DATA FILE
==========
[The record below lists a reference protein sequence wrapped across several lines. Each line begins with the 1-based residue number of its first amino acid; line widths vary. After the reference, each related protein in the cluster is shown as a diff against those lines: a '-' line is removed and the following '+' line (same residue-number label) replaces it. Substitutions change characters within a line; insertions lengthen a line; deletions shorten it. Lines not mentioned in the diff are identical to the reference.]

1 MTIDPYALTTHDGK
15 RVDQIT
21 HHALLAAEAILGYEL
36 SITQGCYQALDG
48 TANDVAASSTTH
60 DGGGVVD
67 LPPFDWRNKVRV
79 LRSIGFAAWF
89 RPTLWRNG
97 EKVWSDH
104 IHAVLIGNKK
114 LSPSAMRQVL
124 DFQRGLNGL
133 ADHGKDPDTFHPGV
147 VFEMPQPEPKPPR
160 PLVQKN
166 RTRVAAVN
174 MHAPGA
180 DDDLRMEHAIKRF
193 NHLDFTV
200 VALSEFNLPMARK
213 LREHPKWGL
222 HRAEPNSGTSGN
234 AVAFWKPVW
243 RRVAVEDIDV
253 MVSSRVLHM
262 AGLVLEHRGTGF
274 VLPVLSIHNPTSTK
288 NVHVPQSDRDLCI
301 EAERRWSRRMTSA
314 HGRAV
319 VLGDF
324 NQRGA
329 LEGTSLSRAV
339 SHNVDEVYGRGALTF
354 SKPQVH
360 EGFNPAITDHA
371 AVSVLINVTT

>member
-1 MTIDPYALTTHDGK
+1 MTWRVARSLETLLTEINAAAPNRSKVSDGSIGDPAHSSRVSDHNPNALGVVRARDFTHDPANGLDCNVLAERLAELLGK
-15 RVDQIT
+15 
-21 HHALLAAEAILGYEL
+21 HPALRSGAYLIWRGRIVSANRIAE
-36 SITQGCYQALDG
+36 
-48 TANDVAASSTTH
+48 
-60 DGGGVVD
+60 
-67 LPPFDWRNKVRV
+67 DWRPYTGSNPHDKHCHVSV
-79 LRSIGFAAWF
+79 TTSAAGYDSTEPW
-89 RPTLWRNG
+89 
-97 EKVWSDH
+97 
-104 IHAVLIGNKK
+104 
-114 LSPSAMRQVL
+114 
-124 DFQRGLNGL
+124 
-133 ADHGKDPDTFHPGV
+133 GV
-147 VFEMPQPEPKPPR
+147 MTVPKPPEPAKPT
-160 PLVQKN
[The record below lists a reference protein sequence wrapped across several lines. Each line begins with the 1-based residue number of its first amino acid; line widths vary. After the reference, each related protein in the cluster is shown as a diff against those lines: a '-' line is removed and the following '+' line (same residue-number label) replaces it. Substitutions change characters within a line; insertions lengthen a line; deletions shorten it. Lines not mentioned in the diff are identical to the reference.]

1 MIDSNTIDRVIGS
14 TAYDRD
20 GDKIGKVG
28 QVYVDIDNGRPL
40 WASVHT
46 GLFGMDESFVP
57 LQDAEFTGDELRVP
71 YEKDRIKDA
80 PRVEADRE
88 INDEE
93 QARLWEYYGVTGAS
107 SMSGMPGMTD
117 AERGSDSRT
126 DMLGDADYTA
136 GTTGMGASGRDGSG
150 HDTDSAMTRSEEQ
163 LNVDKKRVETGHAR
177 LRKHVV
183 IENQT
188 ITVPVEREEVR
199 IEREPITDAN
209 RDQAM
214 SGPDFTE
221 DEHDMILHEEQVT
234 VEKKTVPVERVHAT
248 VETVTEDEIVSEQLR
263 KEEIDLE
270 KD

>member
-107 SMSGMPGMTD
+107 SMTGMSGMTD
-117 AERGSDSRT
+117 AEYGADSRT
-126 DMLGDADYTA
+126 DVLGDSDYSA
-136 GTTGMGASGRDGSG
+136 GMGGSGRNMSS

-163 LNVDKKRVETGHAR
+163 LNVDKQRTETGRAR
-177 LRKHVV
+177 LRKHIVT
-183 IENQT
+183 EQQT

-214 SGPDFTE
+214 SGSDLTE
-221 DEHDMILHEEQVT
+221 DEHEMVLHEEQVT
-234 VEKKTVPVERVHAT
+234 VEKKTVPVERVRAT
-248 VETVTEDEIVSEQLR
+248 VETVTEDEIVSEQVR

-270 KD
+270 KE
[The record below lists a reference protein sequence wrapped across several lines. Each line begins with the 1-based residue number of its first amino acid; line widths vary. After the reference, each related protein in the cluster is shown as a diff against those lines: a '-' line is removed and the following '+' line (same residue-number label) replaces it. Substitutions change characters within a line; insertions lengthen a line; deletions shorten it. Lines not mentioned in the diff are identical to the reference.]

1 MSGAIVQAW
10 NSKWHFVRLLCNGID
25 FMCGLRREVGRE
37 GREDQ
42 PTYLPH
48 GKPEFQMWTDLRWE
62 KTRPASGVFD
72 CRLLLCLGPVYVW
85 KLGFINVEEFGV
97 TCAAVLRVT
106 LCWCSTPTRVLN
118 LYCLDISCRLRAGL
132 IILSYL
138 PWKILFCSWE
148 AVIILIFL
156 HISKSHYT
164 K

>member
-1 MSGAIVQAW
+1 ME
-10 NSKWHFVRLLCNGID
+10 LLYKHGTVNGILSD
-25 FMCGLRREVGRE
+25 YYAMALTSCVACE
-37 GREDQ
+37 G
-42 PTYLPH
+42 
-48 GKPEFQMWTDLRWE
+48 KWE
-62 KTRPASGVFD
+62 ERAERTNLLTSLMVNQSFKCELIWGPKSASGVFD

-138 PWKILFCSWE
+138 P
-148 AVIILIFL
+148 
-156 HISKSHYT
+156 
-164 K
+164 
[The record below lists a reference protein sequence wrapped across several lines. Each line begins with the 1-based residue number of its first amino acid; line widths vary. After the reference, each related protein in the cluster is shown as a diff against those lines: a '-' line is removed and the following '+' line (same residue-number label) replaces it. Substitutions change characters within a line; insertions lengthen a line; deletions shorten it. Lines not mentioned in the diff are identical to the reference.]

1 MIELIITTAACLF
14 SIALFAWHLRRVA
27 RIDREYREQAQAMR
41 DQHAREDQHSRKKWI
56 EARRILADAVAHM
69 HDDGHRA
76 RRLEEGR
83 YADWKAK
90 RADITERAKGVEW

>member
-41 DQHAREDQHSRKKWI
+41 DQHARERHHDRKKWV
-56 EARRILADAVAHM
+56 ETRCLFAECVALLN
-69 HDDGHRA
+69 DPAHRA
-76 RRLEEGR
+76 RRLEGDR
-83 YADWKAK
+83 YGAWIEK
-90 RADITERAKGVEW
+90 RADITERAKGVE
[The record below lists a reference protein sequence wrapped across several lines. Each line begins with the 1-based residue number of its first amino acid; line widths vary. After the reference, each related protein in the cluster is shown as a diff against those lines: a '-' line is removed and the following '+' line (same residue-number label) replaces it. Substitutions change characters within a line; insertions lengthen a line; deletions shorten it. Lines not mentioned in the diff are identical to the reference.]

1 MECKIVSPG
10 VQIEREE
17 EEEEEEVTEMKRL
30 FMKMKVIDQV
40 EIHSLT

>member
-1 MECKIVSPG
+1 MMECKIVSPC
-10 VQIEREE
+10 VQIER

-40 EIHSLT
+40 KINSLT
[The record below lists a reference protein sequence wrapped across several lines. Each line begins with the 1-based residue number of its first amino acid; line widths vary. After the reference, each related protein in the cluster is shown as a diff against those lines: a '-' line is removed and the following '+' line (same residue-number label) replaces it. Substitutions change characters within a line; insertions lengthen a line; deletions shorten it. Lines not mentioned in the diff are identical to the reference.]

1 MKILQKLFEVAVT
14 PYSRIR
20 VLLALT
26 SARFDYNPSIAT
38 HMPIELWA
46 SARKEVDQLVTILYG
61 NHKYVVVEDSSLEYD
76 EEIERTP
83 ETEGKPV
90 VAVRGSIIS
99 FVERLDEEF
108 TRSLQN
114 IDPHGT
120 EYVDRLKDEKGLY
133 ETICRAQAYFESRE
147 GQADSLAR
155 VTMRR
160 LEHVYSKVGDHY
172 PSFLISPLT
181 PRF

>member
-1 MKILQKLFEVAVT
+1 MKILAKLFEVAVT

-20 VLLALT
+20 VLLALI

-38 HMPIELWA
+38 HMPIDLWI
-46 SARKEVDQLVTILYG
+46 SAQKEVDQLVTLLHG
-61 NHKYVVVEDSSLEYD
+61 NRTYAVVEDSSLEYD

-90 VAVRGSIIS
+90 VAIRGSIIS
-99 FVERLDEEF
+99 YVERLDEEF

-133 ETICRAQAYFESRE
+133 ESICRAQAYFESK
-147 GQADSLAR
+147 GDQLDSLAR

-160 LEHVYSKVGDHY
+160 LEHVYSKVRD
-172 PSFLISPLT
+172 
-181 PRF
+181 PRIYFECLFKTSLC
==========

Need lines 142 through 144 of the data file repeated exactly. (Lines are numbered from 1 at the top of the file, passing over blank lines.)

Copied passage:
156 HISKSHYT
164 K

>member